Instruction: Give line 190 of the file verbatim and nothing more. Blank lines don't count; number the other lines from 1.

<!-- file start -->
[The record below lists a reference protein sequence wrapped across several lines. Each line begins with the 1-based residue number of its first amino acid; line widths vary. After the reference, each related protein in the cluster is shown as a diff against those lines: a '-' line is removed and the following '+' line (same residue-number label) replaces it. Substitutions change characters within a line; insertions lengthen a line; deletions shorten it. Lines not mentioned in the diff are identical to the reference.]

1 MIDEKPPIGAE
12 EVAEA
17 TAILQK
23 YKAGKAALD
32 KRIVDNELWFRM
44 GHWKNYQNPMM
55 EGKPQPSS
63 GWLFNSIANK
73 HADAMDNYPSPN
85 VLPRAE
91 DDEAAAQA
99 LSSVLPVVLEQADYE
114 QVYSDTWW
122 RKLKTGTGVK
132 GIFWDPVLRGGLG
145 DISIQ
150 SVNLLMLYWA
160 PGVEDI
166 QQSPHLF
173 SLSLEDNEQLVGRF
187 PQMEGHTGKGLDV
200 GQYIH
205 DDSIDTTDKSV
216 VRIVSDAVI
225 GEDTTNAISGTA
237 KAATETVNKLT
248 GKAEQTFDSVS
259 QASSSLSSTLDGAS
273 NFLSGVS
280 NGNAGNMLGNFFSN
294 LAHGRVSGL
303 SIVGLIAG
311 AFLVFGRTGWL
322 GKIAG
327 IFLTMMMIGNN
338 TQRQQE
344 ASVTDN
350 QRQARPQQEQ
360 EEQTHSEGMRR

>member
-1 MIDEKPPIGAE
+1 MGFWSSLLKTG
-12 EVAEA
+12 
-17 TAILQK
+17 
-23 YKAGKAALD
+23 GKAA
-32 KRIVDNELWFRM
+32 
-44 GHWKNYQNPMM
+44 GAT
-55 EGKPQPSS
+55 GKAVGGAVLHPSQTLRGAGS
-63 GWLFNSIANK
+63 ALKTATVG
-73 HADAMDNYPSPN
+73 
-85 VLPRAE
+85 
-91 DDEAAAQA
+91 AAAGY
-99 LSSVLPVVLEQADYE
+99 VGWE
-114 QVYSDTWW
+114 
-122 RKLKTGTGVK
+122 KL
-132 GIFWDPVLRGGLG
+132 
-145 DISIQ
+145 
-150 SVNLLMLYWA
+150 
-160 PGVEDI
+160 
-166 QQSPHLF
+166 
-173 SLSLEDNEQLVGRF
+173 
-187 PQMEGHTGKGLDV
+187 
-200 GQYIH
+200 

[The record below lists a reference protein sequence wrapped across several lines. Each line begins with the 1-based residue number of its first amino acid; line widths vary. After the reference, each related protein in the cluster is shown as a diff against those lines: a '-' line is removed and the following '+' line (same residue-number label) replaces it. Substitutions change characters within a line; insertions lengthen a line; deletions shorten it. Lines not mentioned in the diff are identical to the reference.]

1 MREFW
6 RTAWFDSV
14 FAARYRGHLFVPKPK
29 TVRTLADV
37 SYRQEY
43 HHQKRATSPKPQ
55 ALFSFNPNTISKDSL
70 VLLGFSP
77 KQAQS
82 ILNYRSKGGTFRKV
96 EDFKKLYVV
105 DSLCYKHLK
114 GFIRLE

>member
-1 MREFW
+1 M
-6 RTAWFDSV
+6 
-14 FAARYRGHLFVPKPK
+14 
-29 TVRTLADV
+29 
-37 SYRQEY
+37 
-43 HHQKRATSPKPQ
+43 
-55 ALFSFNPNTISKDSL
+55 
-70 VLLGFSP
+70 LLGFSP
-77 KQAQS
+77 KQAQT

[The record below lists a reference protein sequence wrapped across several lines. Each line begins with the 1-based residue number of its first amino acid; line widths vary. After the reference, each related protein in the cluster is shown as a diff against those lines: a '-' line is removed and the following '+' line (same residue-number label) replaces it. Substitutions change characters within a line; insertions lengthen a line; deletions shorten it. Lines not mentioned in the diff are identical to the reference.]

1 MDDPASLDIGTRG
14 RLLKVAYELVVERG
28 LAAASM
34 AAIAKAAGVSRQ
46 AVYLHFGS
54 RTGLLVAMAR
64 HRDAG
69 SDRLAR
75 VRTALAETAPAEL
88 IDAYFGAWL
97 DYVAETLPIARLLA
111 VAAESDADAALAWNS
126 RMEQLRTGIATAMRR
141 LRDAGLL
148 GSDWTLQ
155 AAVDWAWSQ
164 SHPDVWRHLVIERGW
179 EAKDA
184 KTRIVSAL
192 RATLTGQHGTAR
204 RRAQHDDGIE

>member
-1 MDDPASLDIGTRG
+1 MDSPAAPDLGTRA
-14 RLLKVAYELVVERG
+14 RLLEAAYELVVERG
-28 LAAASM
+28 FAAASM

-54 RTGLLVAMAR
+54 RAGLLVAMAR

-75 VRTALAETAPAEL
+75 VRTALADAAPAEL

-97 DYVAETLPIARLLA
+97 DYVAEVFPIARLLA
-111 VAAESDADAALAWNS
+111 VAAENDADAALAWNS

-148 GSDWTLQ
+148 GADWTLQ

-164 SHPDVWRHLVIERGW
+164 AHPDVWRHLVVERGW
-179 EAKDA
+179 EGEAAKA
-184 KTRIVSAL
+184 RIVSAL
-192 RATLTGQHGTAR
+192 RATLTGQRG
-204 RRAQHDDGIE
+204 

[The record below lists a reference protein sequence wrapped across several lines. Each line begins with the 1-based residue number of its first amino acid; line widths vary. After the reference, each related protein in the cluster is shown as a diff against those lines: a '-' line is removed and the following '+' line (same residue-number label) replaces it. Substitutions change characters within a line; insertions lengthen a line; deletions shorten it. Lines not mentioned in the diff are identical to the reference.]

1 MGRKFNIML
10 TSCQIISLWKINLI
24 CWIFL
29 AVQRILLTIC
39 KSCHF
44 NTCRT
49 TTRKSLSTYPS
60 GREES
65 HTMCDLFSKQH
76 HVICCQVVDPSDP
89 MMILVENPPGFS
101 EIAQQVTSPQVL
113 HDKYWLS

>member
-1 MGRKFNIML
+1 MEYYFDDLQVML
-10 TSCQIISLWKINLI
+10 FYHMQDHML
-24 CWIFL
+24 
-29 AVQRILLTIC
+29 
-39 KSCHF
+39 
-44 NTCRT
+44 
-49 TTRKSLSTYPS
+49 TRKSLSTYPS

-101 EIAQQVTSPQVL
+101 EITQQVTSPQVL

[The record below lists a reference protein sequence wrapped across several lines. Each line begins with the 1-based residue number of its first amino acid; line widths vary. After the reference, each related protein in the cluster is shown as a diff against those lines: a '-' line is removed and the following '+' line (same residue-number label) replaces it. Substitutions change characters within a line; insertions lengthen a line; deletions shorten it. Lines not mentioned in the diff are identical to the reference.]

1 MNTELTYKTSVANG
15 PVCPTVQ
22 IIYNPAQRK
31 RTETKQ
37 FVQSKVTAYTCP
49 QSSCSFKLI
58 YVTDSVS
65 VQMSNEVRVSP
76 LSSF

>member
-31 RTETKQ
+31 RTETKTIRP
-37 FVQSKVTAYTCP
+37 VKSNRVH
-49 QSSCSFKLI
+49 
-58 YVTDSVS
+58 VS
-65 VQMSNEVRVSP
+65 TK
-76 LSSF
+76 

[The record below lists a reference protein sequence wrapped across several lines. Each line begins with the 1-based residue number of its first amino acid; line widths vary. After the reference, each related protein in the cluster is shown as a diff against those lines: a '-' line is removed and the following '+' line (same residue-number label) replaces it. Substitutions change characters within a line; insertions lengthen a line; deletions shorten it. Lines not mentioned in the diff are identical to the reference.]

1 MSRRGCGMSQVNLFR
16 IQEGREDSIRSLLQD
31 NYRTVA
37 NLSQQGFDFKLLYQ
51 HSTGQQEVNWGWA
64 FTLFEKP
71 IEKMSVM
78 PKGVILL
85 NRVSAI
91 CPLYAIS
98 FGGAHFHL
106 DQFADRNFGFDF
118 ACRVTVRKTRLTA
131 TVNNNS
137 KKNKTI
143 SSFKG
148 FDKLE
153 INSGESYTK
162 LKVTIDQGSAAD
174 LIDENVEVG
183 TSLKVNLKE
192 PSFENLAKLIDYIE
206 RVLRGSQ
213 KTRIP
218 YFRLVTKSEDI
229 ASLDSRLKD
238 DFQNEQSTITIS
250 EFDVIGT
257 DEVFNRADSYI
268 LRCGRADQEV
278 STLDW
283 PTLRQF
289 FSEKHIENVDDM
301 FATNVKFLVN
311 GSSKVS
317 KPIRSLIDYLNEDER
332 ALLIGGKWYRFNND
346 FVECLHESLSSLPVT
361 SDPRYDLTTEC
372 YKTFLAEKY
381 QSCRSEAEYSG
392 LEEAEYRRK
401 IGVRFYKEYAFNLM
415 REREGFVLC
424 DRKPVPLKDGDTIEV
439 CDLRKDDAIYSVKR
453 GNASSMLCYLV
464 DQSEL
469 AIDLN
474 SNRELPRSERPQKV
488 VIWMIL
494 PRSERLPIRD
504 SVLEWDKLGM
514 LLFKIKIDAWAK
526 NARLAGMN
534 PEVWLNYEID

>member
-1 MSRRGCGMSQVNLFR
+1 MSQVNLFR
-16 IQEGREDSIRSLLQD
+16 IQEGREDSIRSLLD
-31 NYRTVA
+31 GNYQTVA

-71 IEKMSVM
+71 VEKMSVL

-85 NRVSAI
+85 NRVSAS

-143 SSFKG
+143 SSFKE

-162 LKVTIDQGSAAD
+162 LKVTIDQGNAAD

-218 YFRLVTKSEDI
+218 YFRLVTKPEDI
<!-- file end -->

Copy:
+29 